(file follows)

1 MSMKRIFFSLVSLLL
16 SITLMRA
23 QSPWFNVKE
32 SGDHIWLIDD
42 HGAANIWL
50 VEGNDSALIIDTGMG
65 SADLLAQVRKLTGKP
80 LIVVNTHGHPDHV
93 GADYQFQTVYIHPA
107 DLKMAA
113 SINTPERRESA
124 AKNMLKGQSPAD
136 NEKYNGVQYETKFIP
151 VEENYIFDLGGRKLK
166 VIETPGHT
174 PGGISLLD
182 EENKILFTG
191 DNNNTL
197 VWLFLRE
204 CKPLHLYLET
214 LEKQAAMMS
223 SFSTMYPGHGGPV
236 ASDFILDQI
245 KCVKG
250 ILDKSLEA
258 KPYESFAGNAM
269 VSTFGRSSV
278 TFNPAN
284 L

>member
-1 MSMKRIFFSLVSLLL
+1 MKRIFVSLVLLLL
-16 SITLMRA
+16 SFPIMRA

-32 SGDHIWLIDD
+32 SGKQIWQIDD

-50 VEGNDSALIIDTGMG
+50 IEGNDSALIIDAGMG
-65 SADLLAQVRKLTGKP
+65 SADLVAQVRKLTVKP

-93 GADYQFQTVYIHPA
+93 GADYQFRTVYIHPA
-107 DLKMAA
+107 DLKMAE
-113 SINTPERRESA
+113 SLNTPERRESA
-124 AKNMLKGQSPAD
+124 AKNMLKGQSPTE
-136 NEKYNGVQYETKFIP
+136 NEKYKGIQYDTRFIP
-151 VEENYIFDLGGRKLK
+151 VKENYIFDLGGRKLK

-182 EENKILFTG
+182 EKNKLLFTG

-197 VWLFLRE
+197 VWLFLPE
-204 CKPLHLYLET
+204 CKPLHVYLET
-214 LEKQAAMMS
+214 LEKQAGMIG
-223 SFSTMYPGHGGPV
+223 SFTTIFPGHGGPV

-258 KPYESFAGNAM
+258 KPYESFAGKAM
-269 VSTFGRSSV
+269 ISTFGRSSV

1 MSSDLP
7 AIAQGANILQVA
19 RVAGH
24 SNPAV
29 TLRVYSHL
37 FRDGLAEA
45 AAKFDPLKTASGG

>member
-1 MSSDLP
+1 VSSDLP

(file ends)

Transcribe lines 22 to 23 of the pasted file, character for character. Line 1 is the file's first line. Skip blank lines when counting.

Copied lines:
223 SFSTMYPGHGGPV
236 ASDFILDQI